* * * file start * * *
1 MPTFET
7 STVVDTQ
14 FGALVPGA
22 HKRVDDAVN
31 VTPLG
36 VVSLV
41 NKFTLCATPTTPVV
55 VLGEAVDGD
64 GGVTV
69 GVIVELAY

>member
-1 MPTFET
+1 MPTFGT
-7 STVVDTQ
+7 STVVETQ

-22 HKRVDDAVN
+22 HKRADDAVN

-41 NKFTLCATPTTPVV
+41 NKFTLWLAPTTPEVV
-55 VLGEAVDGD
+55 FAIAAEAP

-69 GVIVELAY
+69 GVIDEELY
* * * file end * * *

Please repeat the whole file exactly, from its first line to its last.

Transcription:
1 MPTFET
7 STVVDTQ
14 FGALVPGA
22 HKRVDDAVN
31 VTPLG
36 VVSLV
41 NKFTLCATPTTPVV
55 VLGEAVDGD
64 GGVTV
69 GVIVELAY

>member
-1 MPTFET
+1 MPTFGT
-7 STVVDTQ
+7 STVVETQ

-22 HKRVDDAVN
+22 HKRADDAVN

-41 NKFTLCATPTTPVV
+41 NKFTLWLAPTTPEVV
-55 VLGEAVDGD
+55 FAIAAEAP

-69 GVIVELAY
+69 GVIDEELY